Eamon O’Cuiv has clarified his regrettable comments which linked the murder of David Black to inflexibility by the state.
He tells the News Letter today that the speech in the Dail in which he made these remarks was cut short, and so its context was compromised.
In that speech he had made clear his abhorrence of the dissident shooting of Mr Black.
But his denunciation of that act is not the issue in this controversy. It is his analysis, which is so wrong as to be irresponsible.
He told TDs that there was “cause and effect” between the killing and “the refusal ... of people in authority to deal with the issues that resulted in a dirty protest”.
These criticisms echo his recent suggestion that the PSNI is harassing republicans.
It is absurd to maintain that a cause of dissident terror is harshness by the state. If the British invited each of these paramilitary thugs in for tea and buns, then bade them farewell with a cash gift, they would still shoot and bomb. They would only see generosity as weakness.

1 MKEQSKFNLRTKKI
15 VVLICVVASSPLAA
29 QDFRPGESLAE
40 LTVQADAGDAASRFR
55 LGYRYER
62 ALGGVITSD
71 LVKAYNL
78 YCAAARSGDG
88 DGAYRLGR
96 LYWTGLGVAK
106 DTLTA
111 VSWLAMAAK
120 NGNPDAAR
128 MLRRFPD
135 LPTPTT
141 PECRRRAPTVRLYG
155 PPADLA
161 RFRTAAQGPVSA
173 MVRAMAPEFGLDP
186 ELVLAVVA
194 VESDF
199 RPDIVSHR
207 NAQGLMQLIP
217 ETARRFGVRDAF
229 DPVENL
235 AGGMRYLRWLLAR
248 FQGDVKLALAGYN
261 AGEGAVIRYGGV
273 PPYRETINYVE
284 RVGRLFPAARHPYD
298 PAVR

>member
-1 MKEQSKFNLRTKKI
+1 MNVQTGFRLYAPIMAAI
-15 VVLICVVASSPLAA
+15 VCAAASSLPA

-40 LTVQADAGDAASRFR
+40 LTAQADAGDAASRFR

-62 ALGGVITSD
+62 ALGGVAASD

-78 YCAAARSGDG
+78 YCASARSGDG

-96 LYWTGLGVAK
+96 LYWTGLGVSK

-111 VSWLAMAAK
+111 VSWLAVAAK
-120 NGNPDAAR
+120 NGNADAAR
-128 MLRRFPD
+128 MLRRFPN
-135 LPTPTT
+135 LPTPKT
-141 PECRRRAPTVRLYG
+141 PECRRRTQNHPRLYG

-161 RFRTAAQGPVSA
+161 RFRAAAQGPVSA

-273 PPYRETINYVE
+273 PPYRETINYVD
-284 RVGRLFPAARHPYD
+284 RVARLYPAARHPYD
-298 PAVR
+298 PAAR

They must be delighted to hear Mr O’Cuiv fall for their lie that they are oppressed, when in fact they are treated softly. The security forces and courts are so constrained by ‘human rights’ that they have difficulty convicting murderers.
Mr O’Cuiv has a record of controversial actions alongside, or on behalf of, hardcore republicans. He demanded the release of the would-be murderer Gerry McGeough and the unrepentant bomber Marian Price.
He flew to Lithuania with IRA veteran Martin Ferris to check that Michael Campbell was getting a fair arms trial, amid concern that he might be tainted by having an Omagh bomber brother.
If Mr O’Cuiv cannot see that his repeated airings of dissident grievances gives succour to some wicked people, then he is a man of poor judgment.